India has the world’s second largest population (estimated at 1.25 billion). It has a diverse and growing economy and is one of the world’s fastest developing countries, although growth rates have slowed somewhat since 2011.
India encompasses a wide range of landscapes, climates, cultures, languages and religions, though by far the largest of the latter is Hinduism.
The White-bellied Heron occurs in northeastern India in Assam and Arunachal Pradesh. Northeast India is one of the most culturally diverse areas of India, with over 200 ethnic groups and associated dialects. While the Himalayas makes up much of the landscape, Assam also includes the Brahmaputra Valley and Barak River Valley. Much of the area remains under forest cover and so is rich in biodiversity.
Unlike in much of India, people in northeast India often eat meat. Hunting wild animals in many rural areas of northeast India is regarded as a cultural norm and a traditional practice.
White-bellied Heron in India
White-bellied Heron is found in two distinct regions of northeast India – Assam and Arunachal Pradesh. Namdapha Tiger Reserve in Arunachal Pradesh has been noted as a stronghold for the species where successful breeding has been recorded. The status of species in Manas Tiger Reserve is little known but it is suspected that birds may cross the boarder to Bhutan.
The Assamese name for White-bellied Heron is Bogapetia Ajan, but no cultural values have been found to be associated with this species in the Assam part of the range. However local people are of the view that the bird is very rare.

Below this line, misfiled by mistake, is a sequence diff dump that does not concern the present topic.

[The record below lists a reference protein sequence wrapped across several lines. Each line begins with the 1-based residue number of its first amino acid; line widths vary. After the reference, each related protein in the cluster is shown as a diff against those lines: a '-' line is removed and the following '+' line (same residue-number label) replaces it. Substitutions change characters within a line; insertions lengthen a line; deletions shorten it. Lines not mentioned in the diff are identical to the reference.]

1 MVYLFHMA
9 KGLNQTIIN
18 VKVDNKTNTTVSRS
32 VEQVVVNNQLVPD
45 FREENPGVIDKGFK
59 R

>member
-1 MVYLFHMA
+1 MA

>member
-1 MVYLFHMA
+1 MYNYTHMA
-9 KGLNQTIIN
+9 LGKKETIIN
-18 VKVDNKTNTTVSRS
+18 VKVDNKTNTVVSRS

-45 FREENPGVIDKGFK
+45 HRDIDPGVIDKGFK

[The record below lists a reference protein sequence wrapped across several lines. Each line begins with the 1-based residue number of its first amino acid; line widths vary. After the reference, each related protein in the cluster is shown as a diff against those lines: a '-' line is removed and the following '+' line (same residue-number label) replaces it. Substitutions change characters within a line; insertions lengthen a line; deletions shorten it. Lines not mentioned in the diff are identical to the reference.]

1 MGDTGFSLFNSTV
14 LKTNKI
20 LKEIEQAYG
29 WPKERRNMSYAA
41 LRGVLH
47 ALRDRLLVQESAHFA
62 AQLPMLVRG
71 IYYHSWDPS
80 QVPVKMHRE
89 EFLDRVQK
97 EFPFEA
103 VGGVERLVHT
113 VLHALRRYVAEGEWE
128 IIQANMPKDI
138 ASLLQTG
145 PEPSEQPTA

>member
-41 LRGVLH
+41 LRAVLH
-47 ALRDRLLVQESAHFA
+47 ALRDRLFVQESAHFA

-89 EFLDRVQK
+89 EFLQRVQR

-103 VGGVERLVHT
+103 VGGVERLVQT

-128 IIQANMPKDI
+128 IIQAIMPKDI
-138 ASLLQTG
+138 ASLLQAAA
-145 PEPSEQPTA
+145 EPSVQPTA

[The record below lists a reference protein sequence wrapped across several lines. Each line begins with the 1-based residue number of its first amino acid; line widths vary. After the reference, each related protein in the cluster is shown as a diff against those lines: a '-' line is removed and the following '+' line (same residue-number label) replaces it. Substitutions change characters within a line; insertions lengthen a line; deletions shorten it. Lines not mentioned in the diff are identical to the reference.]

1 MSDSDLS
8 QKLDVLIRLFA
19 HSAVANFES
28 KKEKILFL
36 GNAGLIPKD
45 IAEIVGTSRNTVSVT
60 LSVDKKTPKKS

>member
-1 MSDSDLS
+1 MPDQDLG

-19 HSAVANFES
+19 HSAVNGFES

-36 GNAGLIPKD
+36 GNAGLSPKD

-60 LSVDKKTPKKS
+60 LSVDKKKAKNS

Within WBH range in Arunachal Pradesh, there also seems to be no cultural value attached to the species and it apparently has no local name.
Formal protection of White-bellied Heron in India
In India the White-bellied Heron is included in Schedule IV of the Indian Wildlife Protection act (1972). This means that the species is fully protected, but the penalties for contravention are much lower than for species on Schedule I-III.
Threats to White-bellied Heron in India
With India’s vast population and development model, its environment is under pressure from deforestation, soil erosion, pollution, dam developments and more. India has plans for 200 megadams plus 700 smaller, run-of-river dams. Illegal fishing and mining practices with national parks may also be impacting WBH.
In Arunachal Pradesh, there are thought to be 26 major tribes and 110 sub-tribes (Muthamizh et al., 2013), most of whom are meat-eaters and many still dependent on natural resource livelihoods, including hunting. Its proximity to China and Myanmar may also facilitate the international trade of wildlife products, and poaching is known to occur in Manas.